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Statistical Methods for Confirming That an Intakes Has Accurred
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Internal Dosimetry - index
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Doses to be Assessed


DOE-STD-1121-98
7.0 INTERNAL DOSE EVALUATION
Radiation protection guides are expressed in terms of limiting values of dose to workers. As
summed with deep dose equivalent, 10 CFR 835.202 limits committed effective dose equivalent for
individuals and committed dose equivalent for their organs and tissues. Committed effective dose
equivalent and committed organ dose equivalent are calculated for intakes in specific calendar years to
evaluate conformance with limiting values for occupational exposure and for reporting doses to workers.
A committed effective dose equivalent is calculated (1) to evaluate conformance with limiting values for
control of the workplace, (2) to measure the effectiveness of the facility's radiation protection programs,
and (3) to provide a summary to the worker of the dose equivalent that may be received in subsequent
years as a result of any intake during the calendar year. The need may also arise to calculate doses over
other time periods such as from the date of intake to the first year following the intake, to the date when
the person would turn age 75 (i.e., "the expected lifetime dose"), and to the date of death.
There are three conceptually distinct methods to assess internal dose:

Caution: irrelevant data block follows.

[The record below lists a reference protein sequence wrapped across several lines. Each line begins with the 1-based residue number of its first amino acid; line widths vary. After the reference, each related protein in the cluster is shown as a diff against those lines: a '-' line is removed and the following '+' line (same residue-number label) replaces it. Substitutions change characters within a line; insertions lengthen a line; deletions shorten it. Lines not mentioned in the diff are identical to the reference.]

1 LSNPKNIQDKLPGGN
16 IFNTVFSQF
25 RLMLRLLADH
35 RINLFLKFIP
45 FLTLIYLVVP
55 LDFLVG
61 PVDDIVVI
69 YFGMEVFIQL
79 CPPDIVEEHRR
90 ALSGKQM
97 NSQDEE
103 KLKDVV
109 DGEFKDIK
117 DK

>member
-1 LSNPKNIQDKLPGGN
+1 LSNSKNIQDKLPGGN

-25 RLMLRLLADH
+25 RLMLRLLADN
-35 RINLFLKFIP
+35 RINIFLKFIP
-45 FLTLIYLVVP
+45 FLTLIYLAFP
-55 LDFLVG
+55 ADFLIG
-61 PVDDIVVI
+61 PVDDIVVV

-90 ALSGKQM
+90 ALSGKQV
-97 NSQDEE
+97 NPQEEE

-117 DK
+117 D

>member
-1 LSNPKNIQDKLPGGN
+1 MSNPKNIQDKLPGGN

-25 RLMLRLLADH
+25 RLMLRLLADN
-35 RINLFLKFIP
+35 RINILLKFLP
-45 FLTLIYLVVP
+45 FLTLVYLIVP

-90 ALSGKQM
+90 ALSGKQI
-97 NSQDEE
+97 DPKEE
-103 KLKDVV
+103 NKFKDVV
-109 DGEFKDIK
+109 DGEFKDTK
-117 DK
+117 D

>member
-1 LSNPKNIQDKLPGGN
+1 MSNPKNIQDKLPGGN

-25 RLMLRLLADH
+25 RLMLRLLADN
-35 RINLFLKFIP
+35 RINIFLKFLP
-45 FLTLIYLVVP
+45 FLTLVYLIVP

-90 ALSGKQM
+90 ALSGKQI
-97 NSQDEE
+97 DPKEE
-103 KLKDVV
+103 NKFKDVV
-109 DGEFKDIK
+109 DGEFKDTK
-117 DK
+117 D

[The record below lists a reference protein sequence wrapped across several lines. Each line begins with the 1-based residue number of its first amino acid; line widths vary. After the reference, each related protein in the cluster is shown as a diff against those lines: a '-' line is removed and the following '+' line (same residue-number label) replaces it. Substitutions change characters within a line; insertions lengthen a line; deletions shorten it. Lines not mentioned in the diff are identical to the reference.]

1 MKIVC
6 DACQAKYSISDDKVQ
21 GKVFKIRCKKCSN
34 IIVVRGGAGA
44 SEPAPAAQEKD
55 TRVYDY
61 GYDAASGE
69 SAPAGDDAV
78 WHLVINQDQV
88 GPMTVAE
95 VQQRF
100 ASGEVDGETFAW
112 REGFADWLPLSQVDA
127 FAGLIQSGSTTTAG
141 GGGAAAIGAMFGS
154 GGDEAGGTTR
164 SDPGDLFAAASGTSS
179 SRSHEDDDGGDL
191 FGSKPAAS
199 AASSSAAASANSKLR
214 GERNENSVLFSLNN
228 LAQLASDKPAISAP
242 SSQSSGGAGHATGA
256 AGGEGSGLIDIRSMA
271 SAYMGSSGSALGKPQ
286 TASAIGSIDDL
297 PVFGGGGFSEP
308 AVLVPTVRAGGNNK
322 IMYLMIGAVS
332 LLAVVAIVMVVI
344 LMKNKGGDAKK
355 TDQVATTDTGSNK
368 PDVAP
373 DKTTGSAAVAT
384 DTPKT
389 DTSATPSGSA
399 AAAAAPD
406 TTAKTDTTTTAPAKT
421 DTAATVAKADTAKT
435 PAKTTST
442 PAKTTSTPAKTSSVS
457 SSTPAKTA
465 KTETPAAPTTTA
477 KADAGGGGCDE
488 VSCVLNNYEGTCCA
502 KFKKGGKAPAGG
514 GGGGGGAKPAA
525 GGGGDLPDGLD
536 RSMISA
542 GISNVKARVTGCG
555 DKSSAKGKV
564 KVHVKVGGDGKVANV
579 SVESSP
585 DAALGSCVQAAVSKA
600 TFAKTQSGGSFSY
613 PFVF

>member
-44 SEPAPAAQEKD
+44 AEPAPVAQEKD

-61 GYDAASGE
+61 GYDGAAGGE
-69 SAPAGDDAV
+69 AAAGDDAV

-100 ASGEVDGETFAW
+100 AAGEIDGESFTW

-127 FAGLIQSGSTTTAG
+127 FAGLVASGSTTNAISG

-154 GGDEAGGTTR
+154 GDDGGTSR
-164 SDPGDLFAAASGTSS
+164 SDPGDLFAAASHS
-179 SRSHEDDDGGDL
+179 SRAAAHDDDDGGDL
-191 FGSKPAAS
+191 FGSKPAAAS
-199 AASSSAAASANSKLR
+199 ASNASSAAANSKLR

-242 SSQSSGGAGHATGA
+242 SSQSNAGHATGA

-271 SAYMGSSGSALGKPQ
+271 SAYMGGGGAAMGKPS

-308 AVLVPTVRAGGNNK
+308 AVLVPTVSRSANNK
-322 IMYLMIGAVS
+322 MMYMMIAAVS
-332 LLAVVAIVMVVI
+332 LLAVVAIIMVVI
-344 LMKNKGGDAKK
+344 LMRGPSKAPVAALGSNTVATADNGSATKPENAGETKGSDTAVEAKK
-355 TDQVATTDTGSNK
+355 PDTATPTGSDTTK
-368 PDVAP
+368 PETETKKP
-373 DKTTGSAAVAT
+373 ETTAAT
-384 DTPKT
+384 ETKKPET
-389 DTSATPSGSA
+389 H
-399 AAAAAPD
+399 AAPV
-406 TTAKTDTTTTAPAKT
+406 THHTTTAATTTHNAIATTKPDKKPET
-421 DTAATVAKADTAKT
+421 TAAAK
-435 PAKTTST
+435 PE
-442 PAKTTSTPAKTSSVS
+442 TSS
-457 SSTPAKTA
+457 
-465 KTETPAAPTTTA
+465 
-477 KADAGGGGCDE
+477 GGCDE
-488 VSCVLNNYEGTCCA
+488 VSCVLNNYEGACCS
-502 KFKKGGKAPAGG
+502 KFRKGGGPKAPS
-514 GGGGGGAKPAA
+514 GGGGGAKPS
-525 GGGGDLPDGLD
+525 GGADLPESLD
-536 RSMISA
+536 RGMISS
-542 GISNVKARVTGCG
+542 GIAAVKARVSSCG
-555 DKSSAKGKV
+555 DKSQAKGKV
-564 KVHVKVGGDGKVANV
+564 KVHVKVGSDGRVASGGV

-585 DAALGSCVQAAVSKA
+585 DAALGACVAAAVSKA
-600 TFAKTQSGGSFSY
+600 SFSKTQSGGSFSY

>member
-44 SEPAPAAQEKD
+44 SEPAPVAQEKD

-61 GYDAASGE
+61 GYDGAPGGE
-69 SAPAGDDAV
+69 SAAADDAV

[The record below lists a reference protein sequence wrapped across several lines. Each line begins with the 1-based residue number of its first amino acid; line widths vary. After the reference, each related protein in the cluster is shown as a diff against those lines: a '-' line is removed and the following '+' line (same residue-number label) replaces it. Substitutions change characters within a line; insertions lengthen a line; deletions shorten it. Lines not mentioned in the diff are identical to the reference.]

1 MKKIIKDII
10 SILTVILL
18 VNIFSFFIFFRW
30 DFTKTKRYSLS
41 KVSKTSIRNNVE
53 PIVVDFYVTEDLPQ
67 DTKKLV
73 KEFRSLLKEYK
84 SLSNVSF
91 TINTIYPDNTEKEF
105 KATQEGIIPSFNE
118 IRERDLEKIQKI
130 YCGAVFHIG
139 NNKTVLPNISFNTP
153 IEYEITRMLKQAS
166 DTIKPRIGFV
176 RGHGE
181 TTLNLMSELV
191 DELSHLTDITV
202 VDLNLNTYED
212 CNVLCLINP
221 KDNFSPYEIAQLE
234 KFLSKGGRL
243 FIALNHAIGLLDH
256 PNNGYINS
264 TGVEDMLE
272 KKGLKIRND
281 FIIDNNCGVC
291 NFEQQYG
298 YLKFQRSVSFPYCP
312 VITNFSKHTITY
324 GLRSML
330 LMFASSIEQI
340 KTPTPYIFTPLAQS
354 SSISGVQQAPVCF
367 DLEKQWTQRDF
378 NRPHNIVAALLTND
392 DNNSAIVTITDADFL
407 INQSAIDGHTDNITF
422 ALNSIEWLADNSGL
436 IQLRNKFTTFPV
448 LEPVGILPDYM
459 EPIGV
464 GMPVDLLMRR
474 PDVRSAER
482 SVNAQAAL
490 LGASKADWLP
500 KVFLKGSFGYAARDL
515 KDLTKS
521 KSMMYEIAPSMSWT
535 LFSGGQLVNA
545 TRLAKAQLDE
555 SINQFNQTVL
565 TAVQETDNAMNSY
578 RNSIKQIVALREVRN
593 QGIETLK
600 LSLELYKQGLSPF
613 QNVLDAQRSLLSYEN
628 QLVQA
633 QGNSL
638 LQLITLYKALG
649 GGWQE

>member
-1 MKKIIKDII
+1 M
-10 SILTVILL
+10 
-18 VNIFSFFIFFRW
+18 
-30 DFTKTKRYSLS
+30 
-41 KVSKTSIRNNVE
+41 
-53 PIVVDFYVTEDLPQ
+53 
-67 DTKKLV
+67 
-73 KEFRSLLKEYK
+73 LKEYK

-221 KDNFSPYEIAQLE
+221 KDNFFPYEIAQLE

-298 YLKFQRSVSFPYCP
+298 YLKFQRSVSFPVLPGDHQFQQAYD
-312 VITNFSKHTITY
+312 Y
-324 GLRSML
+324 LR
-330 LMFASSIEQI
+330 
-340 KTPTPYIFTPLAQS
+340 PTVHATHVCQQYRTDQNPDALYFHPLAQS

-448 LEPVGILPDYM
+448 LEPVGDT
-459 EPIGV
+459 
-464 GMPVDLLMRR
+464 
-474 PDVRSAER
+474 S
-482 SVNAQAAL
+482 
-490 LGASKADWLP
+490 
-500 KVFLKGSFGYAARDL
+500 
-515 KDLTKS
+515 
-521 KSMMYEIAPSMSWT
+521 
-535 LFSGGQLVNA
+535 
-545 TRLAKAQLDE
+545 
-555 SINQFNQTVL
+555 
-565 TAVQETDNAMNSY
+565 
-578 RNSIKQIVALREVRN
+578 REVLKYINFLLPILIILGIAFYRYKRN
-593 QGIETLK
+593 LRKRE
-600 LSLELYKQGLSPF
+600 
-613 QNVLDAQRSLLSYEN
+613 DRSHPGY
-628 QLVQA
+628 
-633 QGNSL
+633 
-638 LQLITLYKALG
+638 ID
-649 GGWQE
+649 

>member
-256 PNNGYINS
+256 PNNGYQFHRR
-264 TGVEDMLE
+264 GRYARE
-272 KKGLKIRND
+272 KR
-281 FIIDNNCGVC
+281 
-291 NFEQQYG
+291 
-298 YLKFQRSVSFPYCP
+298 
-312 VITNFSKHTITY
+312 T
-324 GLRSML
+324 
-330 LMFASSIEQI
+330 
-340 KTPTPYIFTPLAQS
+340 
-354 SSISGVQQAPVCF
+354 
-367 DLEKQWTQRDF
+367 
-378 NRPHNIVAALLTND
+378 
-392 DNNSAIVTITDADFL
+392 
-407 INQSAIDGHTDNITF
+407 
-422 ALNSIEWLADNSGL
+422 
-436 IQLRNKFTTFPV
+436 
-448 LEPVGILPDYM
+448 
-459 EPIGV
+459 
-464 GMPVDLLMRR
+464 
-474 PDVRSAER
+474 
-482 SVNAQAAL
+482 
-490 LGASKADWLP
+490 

C
assessment of intake directly from air samples or other workplace data, followed by the assessment
of dose from intake
C
assessment of intake from bioassay data and biokinetic models, followed by the assessment of dose
from intake
C
direct assessment of dose time-integrated retention from bioassay data, with assignment of a putative
intake that is consistent with the dose.
Assessments of internal dose using mathematical biokinetic models should be based, as appropriate,
on
C
direct, in vivo measurements of a radionuclide(s) in various source organs of the body; or
C
indirect, in vitro measurements on excreta.
If bioassay data are not available or are of questionable value, assessments of inhaled radionuclides
should be based on workplace data, preferably on air sample measurements. The initial assessment of a
radionuclide intake or retained quantity may be based on air monitoring or other workplace measurement
data as well as available bioassay measurement data. However, assessments based only on workplace
monitoring data should be regarded as provisional and should be updated if and when bioassay
measurement data of sufficient quality become available. Evaluations of dose equivalent resulting from
an intake of a radionuclide proceed from an assessment of the amount of the radionuclide in organs and
tissues of the body as a function of time. The radionuclide distribution and retention depends on the
physical and chemical forms of the radionuclide, its radiological properties, the physiological
characteristics of the individual, the route(s) of intake, and the magnitude of intake(s).
Except for radon, thoron, and their short-lived progeny, internal dose equivalent is defined in terms
of the energy imparted to target tissues from the radiations emitted by radionuclides in source organs and
tissues of the body. The purpose for analyzing radionuclide intake and retained quantity as a function of
time is to identify the organs and tissues in which the radionuclide is deposited and to evaluate the
cumulated activity (e.g., transitions in BqAs or :Ci-days; 1 :Ci-day = 3.1968E9 transitions) in source
organs. Since it is often difficult to precisely determine the cumulated activity in all source organs
directly from bioassay measurements, biokinetic models have been developed to describe empirical
relationships between intake, number of transitions, and bioassay measurement values.
63


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